Pupils’ details lost by council

Marie Savage with children Poppy and Kit
Marie Savage with children Poppy and Kit
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PERSONAL details of more than 1000 schoolchildren in East Lothian have been mislaid following a security blunder by a council official.

The records, which had been downloaded on to a private memory stick, were taken home and later lost by a council worker who has now been suspended.

The missing storage device included names, ages, class, emergency contacts and in some cases medical history, of 1075 pupils at primary schools in Dunbar, East Linton, Innerwick, Stenton and West Barns.

Parents were informed about the gaffe by letter yesterday, in which council education chief Don Ledingham issued an unreserved apology.

In the letter, Mr Ledingham said: “You gave the council this information on your own child, trusting that we would properly protect it.

“I believe therefore, that it is my duty to tell you what has happened and to apologise unreservedly for any distress this matter may cause.”

Despite the file being password protected, he explained, the device had not been encrypted, which was in “clear breach” of council IT policy.

Mr Ledingham added: “I am very sorry that, as the result of the actions of one member of staff, we have let you down. We will do our best to ensure that this does not happen again.”

Marie Savage, 40, whose two children attend Dunbar Primary School, said she was relaxed about the data loss but could understand other parents’ anxieties.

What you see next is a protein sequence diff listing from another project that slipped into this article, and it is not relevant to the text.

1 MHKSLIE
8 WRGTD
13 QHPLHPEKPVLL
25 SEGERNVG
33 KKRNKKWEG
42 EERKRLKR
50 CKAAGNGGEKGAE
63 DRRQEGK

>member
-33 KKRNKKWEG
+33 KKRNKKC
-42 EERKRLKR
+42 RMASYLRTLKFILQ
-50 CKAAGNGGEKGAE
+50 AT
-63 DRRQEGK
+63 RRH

“I know what information is on there and as far as my children are concerned I’m not too worried, though it may be that other parents will be more concerned about it,” she said.

“The council has been very upfront and I appreciate the fact that they have notified us.”

Dee Davison, co-chair of the Dunbar Parent Council, said: “I’m glad that we were notified but obviously it’s a concern when something like this happens.

“While the data loss was very unfortunate, most parents will understand how easy it is to lose a memory stick. We appreciate that ELC is treating this matter very seriously.”

This is not the first time East Lothian Council has been involved in a data protection bungle. In September 2010, the News reported how personal details and criminal convictions of taxi drivers had been published online following a council blunder.

Full details of licensing applications – including convictions ranging from minor driving offences to drug dealing – appeared on East Lothian Council’s website.